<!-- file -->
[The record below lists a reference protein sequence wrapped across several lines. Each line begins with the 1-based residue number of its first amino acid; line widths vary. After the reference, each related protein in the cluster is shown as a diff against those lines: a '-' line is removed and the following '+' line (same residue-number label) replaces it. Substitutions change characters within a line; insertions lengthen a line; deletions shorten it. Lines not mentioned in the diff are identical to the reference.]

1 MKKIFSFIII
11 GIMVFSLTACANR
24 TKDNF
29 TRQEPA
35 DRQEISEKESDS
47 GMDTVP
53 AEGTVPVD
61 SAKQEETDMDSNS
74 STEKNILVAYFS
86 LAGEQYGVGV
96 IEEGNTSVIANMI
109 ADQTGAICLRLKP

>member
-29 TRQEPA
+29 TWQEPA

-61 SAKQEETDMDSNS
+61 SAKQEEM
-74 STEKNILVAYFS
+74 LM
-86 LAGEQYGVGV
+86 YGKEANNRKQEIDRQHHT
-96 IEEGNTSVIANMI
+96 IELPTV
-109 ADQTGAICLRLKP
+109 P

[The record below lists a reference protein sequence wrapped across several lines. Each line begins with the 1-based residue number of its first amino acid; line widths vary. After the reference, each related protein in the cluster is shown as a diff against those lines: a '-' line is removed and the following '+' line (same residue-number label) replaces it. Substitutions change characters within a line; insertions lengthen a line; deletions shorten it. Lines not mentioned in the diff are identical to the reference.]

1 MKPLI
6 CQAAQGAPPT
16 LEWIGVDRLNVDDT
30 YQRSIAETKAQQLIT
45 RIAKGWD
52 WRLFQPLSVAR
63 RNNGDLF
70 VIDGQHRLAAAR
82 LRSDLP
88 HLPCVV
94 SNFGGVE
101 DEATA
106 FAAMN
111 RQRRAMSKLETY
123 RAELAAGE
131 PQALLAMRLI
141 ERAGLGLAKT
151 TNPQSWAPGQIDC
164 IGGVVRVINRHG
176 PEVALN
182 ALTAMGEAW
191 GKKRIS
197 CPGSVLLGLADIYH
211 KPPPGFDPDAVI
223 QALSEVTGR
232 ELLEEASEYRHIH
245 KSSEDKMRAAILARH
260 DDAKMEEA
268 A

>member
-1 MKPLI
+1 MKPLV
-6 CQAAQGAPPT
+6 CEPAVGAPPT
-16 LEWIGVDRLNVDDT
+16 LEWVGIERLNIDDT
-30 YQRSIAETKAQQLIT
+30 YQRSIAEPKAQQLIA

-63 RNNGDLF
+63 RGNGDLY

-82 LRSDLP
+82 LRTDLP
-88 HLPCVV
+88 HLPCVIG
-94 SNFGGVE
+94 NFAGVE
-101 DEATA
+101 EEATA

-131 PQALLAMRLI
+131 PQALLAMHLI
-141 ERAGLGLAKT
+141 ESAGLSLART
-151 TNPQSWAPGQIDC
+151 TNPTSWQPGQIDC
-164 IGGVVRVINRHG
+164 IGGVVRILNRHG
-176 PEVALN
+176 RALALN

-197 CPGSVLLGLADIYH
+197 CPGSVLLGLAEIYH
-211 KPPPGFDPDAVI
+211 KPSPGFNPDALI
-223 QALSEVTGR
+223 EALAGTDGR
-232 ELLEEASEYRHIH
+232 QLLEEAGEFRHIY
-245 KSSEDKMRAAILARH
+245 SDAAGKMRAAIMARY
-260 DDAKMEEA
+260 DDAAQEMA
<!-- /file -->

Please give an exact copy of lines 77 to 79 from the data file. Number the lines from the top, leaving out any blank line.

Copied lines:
+131 PQALLAMHLI
-141 ERAGLGLAKT
+141 ESAGLSLART